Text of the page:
Q: Dr. Eppley, I am 48 years old and have lost about 60 lbs over the past year with diet and exercise. I am now three months from a facelift and neck lift. While my face did improve, I haven’t seen the results that I was expecting. I still have a round face. I was expecting a sharp cheek shape and sharp definition of jaw line. There’s still loose skin in mid face which I was hoping that a face ift would address. I understand that there is still swelling in lateral mid face and and around jaw line. My very specific goal prior to face lift was to get rid of double chin, which I still have. I also wanted to have the buccal fad pads removed which the surgeon determined intraoperatively that it was not necessary. My surgeon said that he can do redo the liposuction of neck and face. I also had lower transconjunctival blepharoplasty, which improved the bags. However, I still have residual bags. He said he took out minimal fat to avoid sunken eyes which I agree. However, I still don’t like the residual eye bags. He said he can now remove the buccal fat pads and also perform subcutaneous midface liposuction along with fat grafting around the cheeks to create a prominence and blend into the eye bags. He mentioned that cheek implants are out of favor now as it is difficult to achieve bilateral symmetry and they have a high incidence of nerve impingement at inferior orbital canal. He also has offered to tighten the facial skin. He said the SMAS and platysma muscles have been maximally tightened and there is no room to further tighten it.
I am just very confused as to what should be best approach to address my facial reshaping goals. I was very happy to come across your reviews as you specifically address men’s faces.
A: Thank you for providing all of the pictures and your more recent surgical history. From this information I can make the following comments:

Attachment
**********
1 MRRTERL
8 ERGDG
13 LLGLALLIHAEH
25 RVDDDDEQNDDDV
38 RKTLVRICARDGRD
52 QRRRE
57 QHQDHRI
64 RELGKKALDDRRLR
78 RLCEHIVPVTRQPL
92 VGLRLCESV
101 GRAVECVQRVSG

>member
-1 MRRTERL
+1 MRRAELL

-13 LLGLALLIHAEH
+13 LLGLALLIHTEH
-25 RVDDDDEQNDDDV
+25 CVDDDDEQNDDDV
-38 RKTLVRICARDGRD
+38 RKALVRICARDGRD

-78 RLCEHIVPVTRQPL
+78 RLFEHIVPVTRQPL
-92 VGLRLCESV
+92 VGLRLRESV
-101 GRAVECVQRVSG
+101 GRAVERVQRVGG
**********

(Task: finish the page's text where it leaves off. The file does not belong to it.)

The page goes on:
1) No form of a facelift/necklift is going to create a more defined facial skeletal structure. Without adding volume to the cheeks or jawline their appearance is not going to be enhanced.
2) In looking at the pattern of the incisions for your face (which are often appropriate for some men) the effect of the lower facelift/necklift is going to be limited. Limited incision means limited results in many cases. The good outcome from that approach is that the incisions will be well hidden and will not create any secondary aesthetic issues. The bad news from that approach is that the neck will be left with some excessive tissue and the midface tissues will not change. The double chin can only be improved by a platysmaplasty and incisions on the back of the ear that allow for more tissue rotation.
3) A transconjunctival lower blepharoplasty can not create optimal correction of your lower eye bags. This requires a subciliary external incisional technique.
4) Fat grafting will not create any lasting cheek augmentation effect in your type of tissues. And even if it could it would create a rounded effect not an angular effect. Only a cheek implant can create that more defined cheek look.
5) Cheek implants have not fallen out of favor. They are used more today than ever before and they do not cause infraorbital nerve problems or a high risk of asymmetry when well placed. It is true that many plastic surgeons rush to use fat grafting because it is simpler and requires less surgical skill and experience over any form of facial implants. And for many patients this is more appealing and is easier to accept. But for cheek augmentation in men in particular fat grafting does not create the same effect as cheek implants.
Dr. Barry Eppley